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Vendors should respect the law to preserve our capital city

29 Sep 2016 at 10:38hrs | Views
Street vending is pervasive across the globe, particularly in the developing world like Zimbabwe. It provides an important source of earnings for the unemployed especially in the urban areas, as well as a source of relatively inexpensive goods and services for residents. In the due process, vendors are breaking the law to which authorities are seeking a redress. The saddening aspect is that, vending has been infiltrated by cunning politicians that seek to manipulate them for gaining political mileage.

Street vendor social capital has extended into formal political spheres, particularly by the MDC-T activists, like Promise Mkwananzi and Sten Zvorwadza, who normally front the vendors associations. This cajoled groups of street traders seeking leverage with prominent politician(s) or political parties in order to retain their vending sites.

In spite all odds, it is an indisputable fact that, street vendors are an integral part of urban economies around the world, offering easy access to a wide range of goods and services in public spaces. They sell everything from fresh vegetables to prepared foods, from building materials to garments and crafts, from consumer electronics to auto repairs to haircuts.

It is a living fact that, most street vendors provide the main source of income for their households, bringing food to their families and paying school fees for their children.

Many vendors, if they are formalised, try to keep the streets clean and safe for their customers and provide them with friendly personal service. They create jobs, not only for themselves but for others like porters, security guards, transport operators, storage providers among others. And many generate revenue for cities through payments for licenses and permits, fees and fines, and certain kinds of related taxes. This is not the case of illegal vendors that are sprouting on every part of town daily.

Generally, the formal economy is characterised by registered economic transactions. On the other hand, the informal economy comprises all economic transactions which go unrecorded, unlicensed, untaxed and unregulated. The Harare lamenting vendors are resisting establishing and operating legally, due to fear for payment of taxes to authorities. Government intervened previously and allocated land to needy vendors for them to set-up stalls, for example, at corner Seke / Cripps roads in Harare. But no-one was willing to go and take that space for vending purposes up to this day.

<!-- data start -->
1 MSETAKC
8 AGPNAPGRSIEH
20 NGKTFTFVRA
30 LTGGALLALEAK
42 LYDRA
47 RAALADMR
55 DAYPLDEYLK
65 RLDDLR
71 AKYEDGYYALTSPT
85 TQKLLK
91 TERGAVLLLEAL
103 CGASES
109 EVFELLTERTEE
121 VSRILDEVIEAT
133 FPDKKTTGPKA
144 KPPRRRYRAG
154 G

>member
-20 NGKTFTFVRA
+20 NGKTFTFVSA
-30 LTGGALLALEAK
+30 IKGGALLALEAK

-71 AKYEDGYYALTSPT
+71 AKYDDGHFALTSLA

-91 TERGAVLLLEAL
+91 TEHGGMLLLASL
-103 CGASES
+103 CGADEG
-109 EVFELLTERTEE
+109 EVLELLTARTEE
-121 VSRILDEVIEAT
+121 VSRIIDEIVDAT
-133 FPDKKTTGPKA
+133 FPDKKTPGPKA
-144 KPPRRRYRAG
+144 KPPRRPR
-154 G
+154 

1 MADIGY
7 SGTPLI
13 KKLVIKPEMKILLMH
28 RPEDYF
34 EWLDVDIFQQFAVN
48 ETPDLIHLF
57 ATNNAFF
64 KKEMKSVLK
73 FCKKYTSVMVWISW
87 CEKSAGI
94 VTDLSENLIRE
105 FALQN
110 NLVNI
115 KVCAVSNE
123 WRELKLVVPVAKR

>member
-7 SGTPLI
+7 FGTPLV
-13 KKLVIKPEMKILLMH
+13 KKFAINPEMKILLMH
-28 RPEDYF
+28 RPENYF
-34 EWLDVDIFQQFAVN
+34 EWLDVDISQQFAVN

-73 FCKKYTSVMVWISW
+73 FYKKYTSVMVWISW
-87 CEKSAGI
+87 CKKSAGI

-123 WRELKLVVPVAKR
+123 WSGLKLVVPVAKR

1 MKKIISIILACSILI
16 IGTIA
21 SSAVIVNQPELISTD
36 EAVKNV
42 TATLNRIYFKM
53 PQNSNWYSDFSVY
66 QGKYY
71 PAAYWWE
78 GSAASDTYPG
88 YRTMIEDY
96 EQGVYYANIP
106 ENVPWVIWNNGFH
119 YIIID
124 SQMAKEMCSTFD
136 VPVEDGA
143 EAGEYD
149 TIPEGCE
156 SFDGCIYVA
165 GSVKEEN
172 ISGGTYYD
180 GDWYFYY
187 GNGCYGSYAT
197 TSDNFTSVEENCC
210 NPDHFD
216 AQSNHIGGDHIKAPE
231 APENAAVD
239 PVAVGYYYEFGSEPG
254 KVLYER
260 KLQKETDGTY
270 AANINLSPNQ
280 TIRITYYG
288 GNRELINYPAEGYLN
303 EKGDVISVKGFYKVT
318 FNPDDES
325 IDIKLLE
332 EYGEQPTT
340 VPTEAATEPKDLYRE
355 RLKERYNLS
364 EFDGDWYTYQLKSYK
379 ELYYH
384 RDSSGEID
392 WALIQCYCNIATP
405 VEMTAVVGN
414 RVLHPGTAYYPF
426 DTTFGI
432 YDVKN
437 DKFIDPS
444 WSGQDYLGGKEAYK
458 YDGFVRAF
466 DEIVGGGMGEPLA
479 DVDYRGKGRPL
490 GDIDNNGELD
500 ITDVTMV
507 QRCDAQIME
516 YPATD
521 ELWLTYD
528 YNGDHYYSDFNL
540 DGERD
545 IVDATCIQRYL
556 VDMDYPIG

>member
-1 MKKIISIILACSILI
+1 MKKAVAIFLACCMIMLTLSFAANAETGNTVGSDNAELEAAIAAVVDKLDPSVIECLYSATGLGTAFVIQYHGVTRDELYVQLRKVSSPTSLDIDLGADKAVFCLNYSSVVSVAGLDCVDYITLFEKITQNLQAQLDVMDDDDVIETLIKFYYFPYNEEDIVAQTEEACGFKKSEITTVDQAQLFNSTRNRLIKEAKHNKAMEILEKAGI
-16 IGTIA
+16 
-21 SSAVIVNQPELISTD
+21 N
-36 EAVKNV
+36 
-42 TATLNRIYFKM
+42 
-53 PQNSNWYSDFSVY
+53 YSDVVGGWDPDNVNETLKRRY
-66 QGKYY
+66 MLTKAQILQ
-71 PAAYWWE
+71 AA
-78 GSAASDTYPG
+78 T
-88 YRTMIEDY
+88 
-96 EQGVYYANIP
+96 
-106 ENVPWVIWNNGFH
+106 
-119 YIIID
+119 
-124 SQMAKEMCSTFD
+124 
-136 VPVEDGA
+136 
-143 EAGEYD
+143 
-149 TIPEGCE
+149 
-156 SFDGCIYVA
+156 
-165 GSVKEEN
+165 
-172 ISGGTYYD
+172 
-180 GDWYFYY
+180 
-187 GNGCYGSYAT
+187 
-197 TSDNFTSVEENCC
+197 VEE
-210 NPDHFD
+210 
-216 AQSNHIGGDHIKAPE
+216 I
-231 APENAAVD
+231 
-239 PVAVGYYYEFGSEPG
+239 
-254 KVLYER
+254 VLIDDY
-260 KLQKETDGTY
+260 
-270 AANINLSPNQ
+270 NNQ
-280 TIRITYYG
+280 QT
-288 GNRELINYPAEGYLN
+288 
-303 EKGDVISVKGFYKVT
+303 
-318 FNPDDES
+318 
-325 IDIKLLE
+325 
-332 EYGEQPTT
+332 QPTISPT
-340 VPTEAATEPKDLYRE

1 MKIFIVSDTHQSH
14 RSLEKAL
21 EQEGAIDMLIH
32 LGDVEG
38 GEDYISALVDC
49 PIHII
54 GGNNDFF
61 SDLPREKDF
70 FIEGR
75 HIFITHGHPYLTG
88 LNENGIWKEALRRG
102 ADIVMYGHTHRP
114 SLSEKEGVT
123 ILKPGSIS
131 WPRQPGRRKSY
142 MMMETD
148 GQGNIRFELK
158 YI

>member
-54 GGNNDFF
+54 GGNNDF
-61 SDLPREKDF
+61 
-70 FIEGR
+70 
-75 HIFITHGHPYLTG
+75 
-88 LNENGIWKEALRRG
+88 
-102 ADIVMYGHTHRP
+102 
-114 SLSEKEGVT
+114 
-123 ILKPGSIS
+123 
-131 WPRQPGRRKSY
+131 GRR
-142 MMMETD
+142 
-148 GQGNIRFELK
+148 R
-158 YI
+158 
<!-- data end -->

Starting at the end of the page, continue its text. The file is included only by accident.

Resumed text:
It is quite critical that Harare Municipal Police and the Zimbabwe Republic Police should work hard to rid the capital city of the illegal vendors that are contributing in reducing the status of the capital city. This would ensure a clean place instantly which looks appealing, considering the fact that cleanliness raises the ordinary to the extraordinary. It is obvious that we need to keep our city clean to raise its aesthetic value. Everyone wants to live in a beautiful place. We cannot have a situation whereby a few take the effort to make our own cities beautiful, while others whine and complain.

There's nothing more important than our good health in Harare, that's our principal capital asset. Keeping the city clean goes a great way in keeping us all as health residents. That should provide enough inspiration to start making a few changes for a cleaner city.

Garbage that is not attended to, garbage lying on the road or in uncovered bins serve as perfect breeding grounds for pathogens and germs. Why allow germs to form? Why allow them to exist in the first place? Let's close the Pandora box. It will reduce the spread of all communicable diseases such as, cholera and typhoid which are currently haunting the capital city regularly.

Tourists throng clean destinations where the possibility of acquiring diseases is minimal. It is a very sensible thought. Nobody would want to spend their vacation lying in bed. Hence keeping Harare clean will easily lure more tourists and make tourism a booming industry in the city.

When vendors sell from every corner of the city there are many people who dump their garbage on the roads. This is bad. With clean surroundings we can be rest assured that you will never have to inhale the unpleasant smell of rotting garbage that often litters the roads.

Businesswise, research shows that multinational companies are most likely to be set up in places which are picturesque. While nothing can be done about natural landscapes; the scenic beauty can always be increased by keeping the place devoid of garbage. If we put more effort we can definitely make our city look clean and beautiful and attractive to business.

By luring more companies; we will also be increasing the employment opportunities for all the people. More companies mean more jobs which mean more income.

All said in enerst, the vendors are urged to be law compliant to make themselves respectable citizens, lest they remain in cat-rat relationship with authorities.

Source - Sparkleford Masiyambiri
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